Bethany Sanchez, director of community and economic development for Metropolitan Milwaukee Fair Housing Council says consumers she works with are constantly complaining about hostile loan servicers.
"Servicers are being recalcitrant and not helping borrowers work through their issue," Sanchez tells the Milwaukee Journal Sentinel.
But when Ed Hauser lost his job, his lender temporarily cut his payments in half.
"They were absolutely fantastic with working with me," Hausauer told the Buffalo News. "They presented a plan and if I was unable to do it, they would come up with another."
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We're still taking cash out of our homes at a significant rate.
Freddie Mac, the government-chartered corporation that buys loans from banks and mortgage companies, says 82% of homeowners who refinanced from October through March, borrowed at least 5% more than they owed on their old mortgages.
Homeowners who took money from their homes over the past six months had seen their property about 25% since taking out the loan they're replacing.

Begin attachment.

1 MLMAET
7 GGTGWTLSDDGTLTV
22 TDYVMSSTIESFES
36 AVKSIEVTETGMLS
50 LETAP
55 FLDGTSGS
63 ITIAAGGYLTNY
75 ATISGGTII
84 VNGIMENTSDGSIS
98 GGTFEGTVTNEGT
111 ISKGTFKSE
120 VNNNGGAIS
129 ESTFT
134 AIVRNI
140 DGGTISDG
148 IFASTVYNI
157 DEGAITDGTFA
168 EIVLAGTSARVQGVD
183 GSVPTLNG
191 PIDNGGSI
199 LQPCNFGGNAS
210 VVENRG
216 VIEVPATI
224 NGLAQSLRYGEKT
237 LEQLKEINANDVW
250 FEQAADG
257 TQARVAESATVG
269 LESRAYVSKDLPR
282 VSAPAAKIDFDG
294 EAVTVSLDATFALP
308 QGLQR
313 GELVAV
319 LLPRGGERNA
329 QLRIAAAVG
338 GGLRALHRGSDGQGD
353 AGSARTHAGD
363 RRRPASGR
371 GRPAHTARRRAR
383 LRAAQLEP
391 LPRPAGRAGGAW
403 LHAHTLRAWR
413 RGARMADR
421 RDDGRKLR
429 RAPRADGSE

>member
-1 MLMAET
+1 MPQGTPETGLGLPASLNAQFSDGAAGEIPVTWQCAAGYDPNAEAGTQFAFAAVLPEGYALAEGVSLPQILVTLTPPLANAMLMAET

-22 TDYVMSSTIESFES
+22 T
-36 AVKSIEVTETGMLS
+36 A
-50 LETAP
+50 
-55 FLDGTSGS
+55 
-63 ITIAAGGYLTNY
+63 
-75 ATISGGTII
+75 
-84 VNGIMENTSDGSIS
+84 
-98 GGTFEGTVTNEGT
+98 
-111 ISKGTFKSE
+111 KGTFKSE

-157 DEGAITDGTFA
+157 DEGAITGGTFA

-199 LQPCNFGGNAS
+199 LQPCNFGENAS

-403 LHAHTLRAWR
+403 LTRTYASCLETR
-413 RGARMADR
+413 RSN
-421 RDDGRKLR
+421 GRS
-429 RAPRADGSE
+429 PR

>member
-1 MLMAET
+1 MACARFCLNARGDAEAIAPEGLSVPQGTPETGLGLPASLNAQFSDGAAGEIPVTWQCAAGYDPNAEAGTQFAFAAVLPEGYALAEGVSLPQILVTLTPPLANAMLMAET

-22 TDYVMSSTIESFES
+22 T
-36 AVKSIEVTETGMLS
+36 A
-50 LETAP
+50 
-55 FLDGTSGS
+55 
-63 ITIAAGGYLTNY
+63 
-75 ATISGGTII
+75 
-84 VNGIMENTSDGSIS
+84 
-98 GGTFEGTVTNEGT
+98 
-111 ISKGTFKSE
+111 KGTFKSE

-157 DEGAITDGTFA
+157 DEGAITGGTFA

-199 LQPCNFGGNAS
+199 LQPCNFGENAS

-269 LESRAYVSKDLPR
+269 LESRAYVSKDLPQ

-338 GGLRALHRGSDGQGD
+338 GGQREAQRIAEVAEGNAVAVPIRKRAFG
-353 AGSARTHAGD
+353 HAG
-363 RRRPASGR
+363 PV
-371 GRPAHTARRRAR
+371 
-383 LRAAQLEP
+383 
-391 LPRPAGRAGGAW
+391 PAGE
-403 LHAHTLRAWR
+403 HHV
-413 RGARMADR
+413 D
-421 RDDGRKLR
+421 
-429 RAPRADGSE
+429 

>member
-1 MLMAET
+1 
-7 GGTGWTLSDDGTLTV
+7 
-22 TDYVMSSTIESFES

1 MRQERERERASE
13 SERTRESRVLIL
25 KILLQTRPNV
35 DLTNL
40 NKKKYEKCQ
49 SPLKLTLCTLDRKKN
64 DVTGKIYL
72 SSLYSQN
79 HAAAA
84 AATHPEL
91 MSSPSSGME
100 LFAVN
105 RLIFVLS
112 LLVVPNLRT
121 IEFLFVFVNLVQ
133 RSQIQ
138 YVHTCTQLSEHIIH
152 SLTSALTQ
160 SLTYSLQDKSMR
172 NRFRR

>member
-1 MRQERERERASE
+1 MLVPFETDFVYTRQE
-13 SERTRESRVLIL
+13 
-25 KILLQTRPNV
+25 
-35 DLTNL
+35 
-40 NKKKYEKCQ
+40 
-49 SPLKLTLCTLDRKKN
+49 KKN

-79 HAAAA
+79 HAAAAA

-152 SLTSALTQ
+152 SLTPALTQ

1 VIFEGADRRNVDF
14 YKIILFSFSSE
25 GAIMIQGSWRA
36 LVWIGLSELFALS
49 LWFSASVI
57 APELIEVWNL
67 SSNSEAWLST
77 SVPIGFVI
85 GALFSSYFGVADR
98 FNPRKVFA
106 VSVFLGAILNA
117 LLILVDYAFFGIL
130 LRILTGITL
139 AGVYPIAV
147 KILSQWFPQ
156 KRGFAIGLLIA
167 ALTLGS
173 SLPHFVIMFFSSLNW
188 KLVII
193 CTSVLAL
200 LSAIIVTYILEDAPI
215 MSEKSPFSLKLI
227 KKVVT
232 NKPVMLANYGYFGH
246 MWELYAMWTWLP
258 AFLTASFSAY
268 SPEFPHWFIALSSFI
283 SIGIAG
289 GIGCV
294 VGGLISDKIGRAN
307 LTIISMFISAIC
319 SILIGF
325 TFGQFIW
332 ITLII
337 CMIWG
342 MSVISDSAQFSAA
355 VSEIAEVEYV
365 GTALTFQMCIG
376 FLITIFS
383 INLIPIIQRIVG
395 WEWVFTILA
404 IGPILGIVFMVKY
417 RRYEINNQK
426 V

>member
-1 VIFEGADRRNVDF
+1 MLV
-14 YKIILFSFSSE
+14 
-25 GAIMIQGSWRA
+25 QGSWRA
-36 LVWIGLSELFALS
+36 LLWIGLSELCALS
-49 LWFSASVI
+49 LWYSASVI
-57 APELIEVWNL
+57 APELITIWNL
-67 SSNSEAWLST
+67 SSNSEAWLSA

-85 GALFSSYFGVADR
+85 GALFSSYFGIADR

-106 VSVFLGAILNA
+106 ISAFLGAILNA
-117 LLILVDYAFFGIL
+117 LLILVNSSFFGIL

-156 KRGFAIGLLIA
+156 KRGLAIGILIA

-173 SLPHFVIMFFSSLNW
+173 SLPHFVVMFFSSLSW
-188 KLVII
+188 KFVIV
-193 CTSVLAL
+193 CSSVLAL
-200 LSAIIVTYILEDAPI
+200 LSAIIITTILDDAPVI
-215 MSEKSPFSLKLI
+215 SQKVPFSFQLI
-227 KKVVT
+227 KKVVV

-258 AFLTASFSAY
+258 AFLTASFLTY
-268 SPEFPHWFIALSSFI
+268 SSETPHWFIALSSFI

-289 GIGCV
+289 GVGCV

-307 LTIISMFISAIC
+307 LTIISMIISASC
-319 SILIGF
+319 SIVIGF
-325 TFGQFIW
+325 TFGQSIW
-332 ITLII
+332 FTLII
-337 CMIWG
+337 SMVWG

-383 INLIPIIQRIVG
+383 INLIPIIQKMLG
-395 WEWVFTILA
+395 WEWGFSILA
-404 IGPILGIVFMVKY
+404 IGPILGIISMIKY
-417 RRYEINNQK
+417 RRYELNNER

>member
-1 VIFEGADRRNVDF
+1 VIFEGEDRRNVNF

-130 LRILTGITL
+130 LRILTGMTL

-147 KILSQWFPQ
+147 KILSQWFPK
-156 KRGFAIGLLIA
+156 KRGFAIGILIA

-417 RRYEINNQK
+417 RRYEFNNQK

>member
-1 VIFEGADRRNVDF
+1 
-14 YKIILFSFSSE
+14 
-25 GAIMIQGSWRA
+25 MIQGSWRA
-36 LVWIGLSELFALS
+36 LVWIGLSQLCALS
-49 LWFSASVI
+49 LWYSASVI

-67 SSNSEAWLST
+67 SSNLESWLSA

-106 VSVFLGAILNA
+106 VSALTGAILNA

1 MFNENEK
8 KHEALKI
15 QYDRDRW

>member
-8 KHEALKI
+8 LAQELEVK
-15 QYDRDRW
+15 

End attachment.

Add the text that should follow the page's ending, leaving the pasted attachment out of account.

Cash-out refinancing has become a more popular way to tap home equity since home equity loans became so expensive -- they're currently averaging around 8.25%, far more than a new 30-year fixed-rate mortgage, which is averaging 6.2%.
Many banks and mortgage companies aren't sitting back and waiting for customers to default. They're calling or writing letters at the first sign of trouble with offers to rewrite unaffordable loans.
EMC Mortgage Corp., a subsidiary of Wall Street bank Bear Stearns, has received the most attention since the creation of a 50-person team of loss-mitigators and workout specialists dubbed the "Mod Squad."